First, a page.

Saturday, April 9, 2011

A Raisin In The Sun by Lorraine Hansberry

By Joe Straw

Knowing divorce on a first name basis I often wonder:  Given all the emotional difficulties of marriage, what is the strength that holds a family together?

Recently, on a visit, I asked my 11-year-old daughter: “Why do you think they called it A Raisin In The Sun”?

“Because if you put a grape in the sun it turns into a raisin.  If you put a raisin in the sun it doesn’t do anything.”


Ebony Repertory Theatre presents A Raisin In the Sun, a timeless classic by Lorraine Hansberry and directed by Phylicia Rashad at the beautiful Nate Holden Performing Art Center through April 17, 2011.

A Raisin in The Sun is a beautiful production with a wonderful cast in an amaranthine setting.  Wonderfully directed by Phylicia Rashad who incidentally is making her Los Angeles directorial debut.  Rashad has done a masterful job of putting all of this together. 

The play is about the Younger family, surviving in a crowded tenement building.  A family that is on the edge of collapse but tries to overcome mountainous obstacles in order to remain intact. 

The action of the play is set in Chicago’s Southside sometime in the late 1950’s. Ruth Younger (Deidre Henry) goes about waking the family and getting them started for the day. She wakes her husband, a chauffer, Walter Lee Younger (Kevin Carroll) and her young son, Travis (Brandon David Brown) who sleeps in the living room on the couch.  Ruth hustles them into the bathroom they share with the neighbors.

Although they are desperately poor, they are very proud, loving family, and family full of ideas.  Each one in their way has inspirational dreams of getting ahead. (They should all be actors!)  But, in the back of everyone’s thoughts is a $10,000 check that is coming in the mail on Saturday.   An insurance check is the source of newfound hope caused from the passing of the patriarch, dying a few months prior.

Walter is eager to get his hands on the money, for the family.  He dreams of the day when owning a business will help him provide for his family.  If there were not these obstacles in his own home.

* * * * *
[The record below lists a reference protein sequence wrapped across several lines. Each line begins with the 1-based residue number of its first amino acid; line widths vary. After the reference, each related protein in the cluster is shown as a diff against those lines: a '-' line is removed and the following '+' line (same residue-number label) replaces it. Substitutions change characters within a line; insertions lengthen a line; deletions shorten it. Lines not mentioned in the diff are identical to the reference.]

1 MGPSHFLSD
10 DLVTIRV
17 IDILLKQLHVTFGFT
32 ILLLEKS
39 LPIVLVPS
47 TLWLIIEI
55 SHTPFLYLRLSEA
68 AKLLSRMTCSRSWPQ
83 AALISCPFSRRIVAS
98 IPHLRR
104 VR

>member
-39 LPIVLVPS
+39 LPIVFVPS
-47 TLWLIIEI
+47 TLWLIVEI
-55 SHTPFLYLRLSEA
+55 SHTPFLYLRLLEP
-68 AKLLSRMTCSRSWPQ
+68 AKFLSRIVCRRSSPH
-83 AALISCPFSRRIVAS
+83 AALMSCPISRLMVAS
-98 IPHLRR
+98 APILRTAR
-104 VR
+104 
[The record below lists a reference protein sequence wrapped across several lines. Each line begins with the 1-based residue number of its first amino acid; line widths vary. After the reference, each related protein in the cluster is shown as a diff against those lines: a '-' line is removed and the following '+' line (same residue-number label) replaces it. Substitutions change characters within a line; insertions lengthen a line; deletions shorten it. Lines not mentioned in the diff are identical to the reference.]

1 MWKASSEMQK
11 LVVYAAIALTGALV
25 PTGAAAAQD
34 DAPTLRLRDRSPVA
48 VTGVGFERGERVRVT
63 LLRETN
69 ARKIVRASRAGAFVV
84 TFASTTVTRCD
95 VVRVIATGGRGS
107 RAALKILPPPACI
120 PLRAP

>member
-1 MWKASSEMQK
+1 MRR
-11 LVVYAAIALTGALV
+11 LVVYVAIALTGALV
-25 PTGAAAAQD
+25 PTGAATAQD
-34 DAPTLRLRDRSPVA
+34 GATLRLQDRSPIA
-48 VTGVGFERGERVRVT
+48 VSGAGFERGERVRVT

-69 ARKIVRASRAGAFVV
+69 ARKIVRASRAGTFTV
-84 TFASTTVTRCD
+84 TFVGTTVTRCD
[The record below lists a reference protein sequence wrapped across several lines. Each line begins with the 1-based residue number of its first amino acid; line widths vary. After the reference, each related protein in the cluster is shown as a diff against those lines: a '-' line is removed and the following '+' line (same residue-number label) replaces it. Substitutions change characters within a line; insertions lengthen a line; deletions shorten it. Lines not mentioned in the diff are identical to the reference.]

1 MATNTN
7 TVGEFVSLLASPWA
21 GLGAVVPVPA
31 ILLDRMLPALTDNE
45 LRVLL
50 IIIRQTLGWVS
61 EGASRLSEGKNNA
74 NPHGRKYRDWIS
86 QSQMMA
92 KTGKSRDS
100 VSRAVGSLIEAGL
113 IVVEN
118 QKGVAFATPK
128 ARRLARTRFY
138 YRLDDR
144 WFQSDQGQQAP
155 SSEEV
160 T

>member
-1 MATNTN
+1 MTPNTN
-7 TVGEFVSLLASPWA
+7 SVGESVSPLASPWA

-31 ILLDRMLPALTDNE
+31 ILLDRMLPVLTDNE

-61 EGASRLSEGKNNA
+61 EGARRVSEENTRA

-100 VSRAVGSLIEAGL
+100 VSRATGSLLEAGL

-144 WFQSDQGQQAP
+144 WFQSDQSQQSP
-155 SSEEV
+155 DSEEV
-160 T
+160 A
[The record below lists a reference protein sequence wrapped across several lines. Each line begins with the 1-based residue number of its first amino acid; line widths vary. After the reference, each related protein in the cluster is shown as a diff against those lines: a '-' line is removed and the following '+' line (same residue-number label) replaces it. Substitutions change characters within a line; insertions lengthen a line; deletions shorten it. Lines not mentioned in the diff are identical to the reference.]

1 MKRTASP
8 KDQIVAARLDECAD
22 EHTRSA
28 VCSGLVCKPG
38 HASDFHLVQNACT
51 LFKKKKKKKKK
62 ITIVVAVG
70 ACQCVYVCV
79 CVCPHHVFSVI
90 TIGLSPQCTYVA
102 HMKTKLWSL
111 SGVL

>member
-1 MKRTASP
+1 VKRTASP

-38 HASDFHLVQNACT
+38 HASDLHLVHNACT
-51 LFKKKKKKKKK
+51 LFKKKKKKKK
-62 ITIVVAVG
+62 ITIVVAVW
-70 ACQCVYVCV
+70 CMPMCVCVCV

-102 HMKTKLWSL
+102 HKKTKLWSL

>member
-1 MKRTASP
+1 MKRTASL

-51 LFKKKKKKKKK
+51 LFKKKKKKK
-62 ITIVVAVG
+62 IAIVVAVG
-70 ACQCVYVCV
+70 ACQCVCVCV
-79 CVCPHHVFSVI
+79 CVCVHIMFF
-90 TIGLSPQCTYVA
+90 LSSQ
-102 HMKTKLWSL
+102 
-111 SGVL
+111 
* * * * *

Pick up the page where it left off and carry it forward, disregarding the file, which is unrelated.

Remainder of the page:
Man says to his woman:  I got me a dream.  His woman say:  Eat your eggs.  Man say:  I got to take hold of this here world, baby! And a woman will say:  Eat your eggs and go to work.  - Walter

Walter enlists Ruth to take his side and to have her talk to his mother.  But if one dream is created, the other must be slightly delayed or even destroyed, and Walter goes about delaying his sister, Beneatha’s (Kenya Alexander) dream of becoming a doctor.

If you so crazy ‘bout messing ‘round with sick people – then go be a nurse like other women – or just get married and be quiet… - Walter

Beneatha wants suitors but not at the risk of spoiling her dreams of becoming a physician.  Her two suitors are George Murchison (Jason Dirden) and Joseph Asagai (Amad Jackson).  George is rich but Beneatha regards him as being “shallow” and wants little to do with him.  On the other end of her romantic endeavors, she is infatuated with Joseph and his African culture.  But, she's conflicted about his African ideas of a woman’s role in life and in the home.  

Meanwhile Ruth suddenly finds herself two months pregnant and she has made a down payment to have that pregnancy eliminated.  Nobody believes she would do that, not Walter, not Mama, and probably not herself.

Later, and after the check has arrived, Mama, can't bear to look at it but has Travis read her the numbers.  The pain being so great she asks Ruth to put it away.  Something happens in the home which makes Mama sneak off and purchase a house in the Clybourne Park neighborhood.

Ruth:  Clybourne Park?  Mama, there ain’t no colored people living in Clybourne Park.

Mama:  Well, I guess there’s going to be some now.

Having destroyed Walter’s dream of owning a business, Mama reconsiders and gives Walter the money left over from the down payment of the house, sixty-five hundred dollars.  Walter is instructed to put three thousand dollars into a savings account for Beneatha’s education fund.  And the rest, $3,500, into a checking accounting with his name on it to do whatever he wants. 

Mama has made a big mistake.

And not to add to their troubles, they have an ominous visitor in Mr. Lindner (Scott Mosenson) from the Clybourne Park Improvement Association.  Mr. Lindner's job is to keep the neighborhood white. 

It is a matter of the people of Clybourne Park believing, rightly or wrongly, as I say, that for the happiness of all concerned that our Negro families are happier when they live in their own communities.   - Lindner

Henry as Ruth Younger has a very nice appealConflicted about bringing another child into the world, her best intention is to hold on to her love from prior days, But moving is just the hope she needs.  Having a home where her kids can play in the yard is just the inspiration she needs to lift herself from the depression she is in.   It is a wonderful moment in the play.

Brown as Travis Younger was cute as the 11-year-old son making his professional stage debut.  He fills the role rather nicely as he begrudgingly walks into the other room to get his whuppin’.